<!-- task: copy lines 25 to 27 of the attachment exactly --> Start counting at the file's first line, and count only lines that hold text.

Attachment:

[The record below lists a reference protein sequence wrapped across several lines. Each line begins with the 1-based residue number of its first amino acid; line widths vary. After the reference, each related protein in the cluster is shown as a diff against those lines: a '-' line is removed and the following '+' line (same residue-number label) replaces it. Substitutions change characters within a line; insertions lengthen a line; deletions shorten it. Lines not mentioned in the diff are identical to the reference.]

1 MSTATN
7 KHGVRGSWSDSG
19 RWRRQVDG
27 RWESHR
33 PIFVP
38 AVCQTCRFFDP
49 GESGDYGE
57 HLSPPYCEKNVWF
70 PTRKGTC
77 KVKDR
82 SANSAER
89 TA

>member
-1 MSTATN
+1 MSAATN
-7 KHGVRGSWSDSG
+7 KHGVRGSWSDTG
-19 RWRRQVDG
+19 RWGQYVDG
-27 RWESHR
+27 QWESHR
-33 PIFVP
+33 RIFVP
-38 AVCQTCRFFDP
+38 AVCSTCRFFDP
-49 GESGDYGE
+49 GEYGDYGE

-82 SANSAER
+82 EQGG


-38 AVCQTCRFFDP
+38 AVCSTCRFFDP
-49 GESGDYGE